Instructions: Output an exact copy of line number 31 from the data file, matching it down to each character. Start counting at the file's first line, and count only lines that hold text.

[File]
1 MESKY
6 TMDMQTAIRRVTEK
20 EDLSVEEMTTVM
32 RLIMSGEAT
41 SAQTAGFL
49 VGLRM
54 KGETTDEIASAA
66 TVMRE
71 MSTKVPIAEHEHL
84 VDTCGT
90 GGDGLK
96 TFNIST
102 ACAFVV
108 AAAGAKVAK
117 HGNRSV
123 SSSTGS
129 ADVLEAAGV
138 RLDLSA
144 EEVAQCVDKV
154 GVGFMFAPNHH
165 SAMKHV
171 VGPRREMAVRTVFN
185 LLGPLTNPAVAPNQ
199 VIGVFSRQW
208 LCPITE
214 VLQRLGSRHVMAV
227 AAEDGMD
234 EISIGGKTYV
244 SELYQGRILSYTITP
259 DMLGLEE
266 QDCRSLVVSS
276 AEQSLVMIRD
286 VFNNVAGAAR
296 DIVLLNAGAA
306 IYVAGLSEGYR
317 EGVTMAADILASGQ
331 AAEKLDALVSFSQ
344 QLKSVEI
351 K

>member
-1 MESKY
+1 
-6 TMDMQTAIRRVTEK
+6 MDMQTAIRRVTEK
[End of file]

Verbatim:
266 QDCRSLVVSS